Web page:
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PKK's call for pre-election truce rebuffed by Turkey

The Kurdish guerilla group PKK has said it's ready for a renewed ceasefire as national elections draw near. As deadly violence continues, the Turkish government has dismissed peace talks as "political tactics."

The Kurdistan Workers Party (PKK) is ready for a new ceasefire with the Turkish military after nearly

three months of deadly fighting

, a senior commander told the AFP news agency on Friday.

"We are ourselves ready for a ceasefire from right now," PKK commander Cemil Bayik told AFP in an interview from the outlawed group's headquarters in mountainous northern Iraq.

Earlier this week a senior PKK figure hinted in a pro-Kurdish opposition newspaper that a ceasefire would help the pro-Kurdish Peoples' Democratic Party (HDP), which denied the ruling AKP of its single-party majority during elections in June.

The Turkish government has dismissed the talk of olive branches as campaign maneuvering.

"We have often seen the terror group resorting to such political tactics when it is cornered, heading to its winter shelters or to benefit its political extension," Turkish Deputy Prime Minister Yalcin Akdogan told the Haberturk TV channel on Thursday.

Akdogan reiterated that Ankara's demands remain the full disarmament of the PKK and that PKK fighters leave Turkish territory.

"You burn and destroy everything, you oppress and kill people, launch a war on the state ... then say you don't want election security to be negatively affected," Akdogan said.

Escalating violence in Turkey's southeast

Proteste gegen den Terror der PKK in Ankara

People have taken to the streets of Ankara to protest against the PKK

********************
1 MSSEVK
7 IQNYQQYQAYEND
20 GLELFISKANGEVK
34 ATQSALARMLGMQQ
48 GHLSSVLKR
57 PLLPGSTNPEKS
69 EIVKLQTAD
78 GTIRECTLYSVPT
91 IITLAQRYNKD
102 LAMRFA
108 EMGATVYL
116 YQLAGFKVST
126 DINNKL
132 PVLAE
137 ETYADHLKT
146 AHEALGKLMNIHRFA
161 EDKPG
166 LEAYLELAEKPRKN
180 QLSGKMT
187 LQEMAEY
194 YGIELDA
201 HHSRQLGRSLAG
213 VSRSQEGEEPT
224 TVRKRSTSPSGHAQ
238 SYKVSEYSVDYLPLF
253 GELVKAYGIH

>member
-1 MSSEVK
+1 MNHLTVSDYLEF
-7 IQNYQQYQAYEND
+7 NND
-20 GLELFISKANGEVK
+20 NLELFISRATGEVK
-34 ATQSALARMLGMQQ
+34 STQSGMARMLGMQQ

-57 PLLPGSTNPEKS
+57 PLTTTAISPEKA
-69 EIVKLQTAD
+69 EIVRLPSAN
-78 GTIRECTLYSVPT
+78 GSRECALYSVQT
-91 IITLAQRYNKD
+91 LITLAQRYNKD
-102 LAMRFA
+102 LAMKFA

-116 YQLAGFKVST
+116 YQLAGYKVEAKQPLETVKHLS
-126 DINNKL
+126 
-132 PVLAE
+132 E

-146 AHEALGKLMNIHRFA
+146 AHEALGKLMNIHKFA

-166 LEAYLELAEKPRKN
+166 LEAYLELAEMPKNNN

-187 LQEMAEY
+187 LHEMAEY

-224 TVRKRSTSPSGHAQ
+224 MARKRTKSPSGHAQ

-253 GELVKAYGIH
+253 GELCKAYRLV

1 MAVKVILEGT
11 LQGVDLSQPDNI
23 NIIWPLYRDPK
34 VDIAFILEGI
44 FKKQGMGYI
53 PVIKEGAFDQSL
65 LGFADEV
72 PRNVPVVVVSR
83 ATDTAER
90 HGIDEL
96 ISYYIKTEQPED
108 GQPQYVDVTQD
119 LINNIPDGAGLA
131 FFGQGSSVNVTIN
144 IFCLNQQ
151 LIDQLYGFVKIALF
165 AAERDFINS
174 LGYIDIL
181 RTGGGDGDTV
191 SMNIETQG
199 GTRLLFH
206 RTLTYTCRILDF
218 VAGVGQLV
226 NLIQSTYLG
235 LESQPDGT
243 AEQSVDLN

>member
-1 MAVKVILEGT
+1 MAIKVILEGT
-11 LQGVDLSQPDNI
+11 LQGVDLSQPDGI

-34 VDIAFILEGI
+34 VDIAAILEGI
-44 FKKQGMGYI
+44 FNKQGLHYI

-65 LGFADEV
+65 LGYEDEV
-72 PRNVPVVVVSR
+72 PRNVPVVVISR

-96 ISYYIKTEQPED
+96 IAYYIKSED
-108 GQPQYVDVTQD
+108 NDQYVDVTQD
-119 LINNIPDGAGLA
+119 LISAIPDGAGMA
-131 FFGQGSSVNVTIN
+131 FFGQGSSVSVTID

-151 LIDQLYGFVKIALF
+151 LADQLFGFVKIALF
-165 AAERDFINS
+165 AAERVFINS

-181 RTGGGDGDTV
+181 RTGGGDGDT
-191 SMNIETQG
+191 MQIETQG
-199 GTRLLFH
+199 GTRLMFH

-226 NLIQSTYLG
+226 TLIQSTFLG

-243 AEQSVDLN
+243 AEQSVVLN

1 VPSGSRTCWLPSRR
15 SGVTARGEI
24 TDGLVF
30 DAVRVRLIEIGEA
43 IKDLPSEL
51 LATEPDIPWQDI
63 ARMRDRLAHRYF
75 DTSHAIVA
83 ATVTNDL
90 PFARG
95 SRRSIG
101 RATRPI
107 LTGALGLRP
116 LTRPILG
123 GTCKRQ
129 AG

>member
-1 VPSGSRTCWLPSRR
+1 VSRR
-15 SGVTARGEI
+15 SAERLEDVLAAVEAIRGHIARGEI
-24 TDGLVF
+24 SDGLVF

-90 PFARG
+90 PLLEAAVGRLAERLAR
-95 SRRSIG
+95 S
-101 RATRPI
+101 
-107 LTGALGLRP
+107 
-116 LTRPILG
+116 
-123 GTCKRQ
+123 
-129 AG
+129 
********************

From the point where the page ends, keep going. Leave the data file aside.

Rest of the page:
Escalating violence between the PKK and the Turkish security forces reignited this summer, shattering a fragile peace process. Close to 150 police and soldiers and hundreds of PKK rebels have been killed in the fighting since July.

Turkish authorities accuse the PKK of being bloodthirsty "terrorists" who have killed scores of young police officers and soldiers simply because they are in uniform.

But the PKK's Bayik - speaking to AFP - said it was the Turkish government that renewed fighting after the ruling party suffered at the polls.

"All the guerilla movement is doing is to protect itself; it has still not entered into a war," Bayik said.

He said the Kurdish national movement had been boosted by its involvement in the fight against "Islamic State" jihadis in northern Syria and a military campaign backed by European and US airpower.

In Turkey's predominately ethnic Kurdish southeast, the Ankara has

declared a series of curfews

and military zones. But a bid to relocate polling stations away from conflict areas - potentially making it

difficult for some voters to cast ballots

- was rejected by Turkey's election board.

In the past, the PKK has announced a series of ceasefires including ahead of voting, often with a view to engaging in negotiations. Turkey's army does not declare ceasefires.

Designated a terror group by Turkey, the European Union and United States, the PKK launched an armed struggle in 1984. Some 40,000 people have been killed in the fight for language rights and autonomy.

jar/sms (AFP, Reuters)

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